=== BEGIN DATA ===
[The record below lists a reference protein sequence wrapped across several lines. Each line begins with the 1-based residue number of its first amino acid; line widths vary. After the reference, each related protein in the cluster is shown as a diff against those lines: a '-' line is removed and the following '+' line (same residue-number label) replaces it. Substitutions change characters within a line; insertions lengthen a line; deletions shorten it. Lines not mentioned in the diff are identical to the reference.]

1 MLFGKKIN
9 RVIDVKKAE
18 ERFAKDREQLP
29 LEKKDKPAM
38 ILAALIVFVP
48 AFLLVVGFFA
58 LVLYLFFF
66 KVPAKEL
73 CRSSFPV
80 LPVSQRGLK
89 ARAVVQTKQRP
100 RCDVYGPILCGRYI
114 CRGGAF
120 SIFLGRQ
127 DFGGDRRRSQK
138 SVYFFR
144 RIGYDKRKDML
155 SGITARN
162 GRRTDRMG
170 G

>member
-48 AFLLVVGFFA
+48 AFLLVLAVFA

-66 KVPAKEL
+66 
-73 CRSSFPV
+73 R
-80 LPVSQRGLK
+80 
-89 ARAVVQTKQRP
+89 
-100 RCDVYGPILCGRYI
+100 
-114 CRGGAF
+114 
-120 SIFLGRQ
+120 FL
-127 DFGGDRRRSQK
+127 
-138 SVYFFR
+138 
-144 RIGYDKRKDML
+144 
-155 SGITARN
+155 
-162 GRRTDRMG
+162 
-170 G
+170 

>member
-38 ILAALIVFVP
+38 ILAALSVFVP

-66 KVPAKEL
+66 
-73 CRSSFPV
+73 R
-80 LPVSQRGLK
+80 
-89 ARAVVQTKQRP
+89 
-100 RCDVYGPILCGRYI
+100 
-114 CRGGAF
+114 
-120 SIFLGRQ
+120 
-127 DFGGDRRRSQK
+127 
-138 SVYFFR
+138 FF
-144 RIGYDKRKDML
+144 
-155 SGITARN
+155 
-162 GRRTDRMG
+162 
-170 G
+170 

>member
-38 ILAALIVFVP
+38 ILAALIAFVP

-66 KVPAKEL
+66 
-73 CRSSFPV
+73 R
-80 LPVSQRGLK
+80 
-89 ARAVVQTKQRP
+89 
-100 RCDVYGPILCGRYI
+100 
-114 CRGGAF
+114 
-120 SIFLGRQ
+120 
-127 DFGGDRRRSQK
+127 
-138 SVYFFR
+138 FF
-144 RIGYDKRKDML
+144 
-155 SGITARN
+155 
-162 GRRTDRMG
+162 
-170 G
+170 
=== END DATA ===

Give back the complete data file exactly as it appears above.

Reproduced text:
[The record below lists a reference protein sequence wrapped across several lines. Each line begins with the 1-based residue number of its first amino acid; line widths vary. After the reference, each related protein in the cluster is shown as a diff against those lines: a '-' line is removed and the following '+' line (same residue-number label) replaces it. Substitutions change characters within a line; insertions lengthen a line; deletions shorten it. Lines not mentioned in the diff are identical to the reference.]

1 MLFGKKIN
9 RVIDVKKAE
18 ERFAKDREQLP
29 LEKKDKPAM
38 ILAALIVFVP
48 AFLLVVGFFA
58 LVLYLFFF
66 KVPAKEL
73 CRSSFPV
80 LPVSQRGLK
89 ARAVVQTKQRP
100 RCDVYGPILCGRYI
114 CRGGAF
120 SIFLGRQ
127 DFGGDRRRSQK
138 SVYFFR
144 RIGYDKRKDML
155 SGITARN
162 GRRTDRMG
170 G

>member
-48 AFLLVVGFFA
+48 AFLLVLAVFA

-66 KVPAKEL
+66 
-73 CRSSFPV
+73 R
-80 LPVSQRGLK
+80 
-89 ARAVVQTKQRP
+89 
-100 RCDVYGPILCGRYI
+100 
-114 CRGGAF
+114 
-120 SIFLGRQ
+120 FL
-127 DFGGDRRRSQK
+127 
-138 SVYFFR
+138 
-144 RIGYDKRKDML
+144 
-155 SGITARN
+155 
-162 GRRTDRMG
+162 
-170 G
+170 

>member
-38 ILAALIVFVP
+38 ILAALSVFVP

-66 KVPAKEL
+66 
-73 CRSSFPV
+73 R
-80 LPVSQRGLK
+80 
-89 ARAVVQTKQRP
+89 
-100 RCDVYGPILCGRYI
+100 
-114 CRGGAF
+114 
-120 SIFLGRQ
+120 
-127 DFGGDRRRSQK
+127 
-138 SVYFFR
+138 FF
-144 RIGYDKRKDML
+144 
-155 SGITARN
+155 
-162 GRRTDRMG
+162 
-170 G
+170 

>member
-38 ILAALIVFVP
+38 ILAALIAFVP

-66 KVPAKEL
+66 
-73 CRSSFPV
+73 R
-80 LPVSQRGLK
+80 
-89 ARAVVQTKQRP
+89 
-100 RCDVYGPILCGRYI
+100 
-114 CRGGAF
+114 
-120 SIFLGRQ
+120 
-127 DFGGDRRRSQK
+127 
-138 SVYFFR
+138 FF
-144 RIGYDKRKDML
+144 
-155 SGITARN
+155 
-162 GRRTDRMG
+162 
-170 G
+170 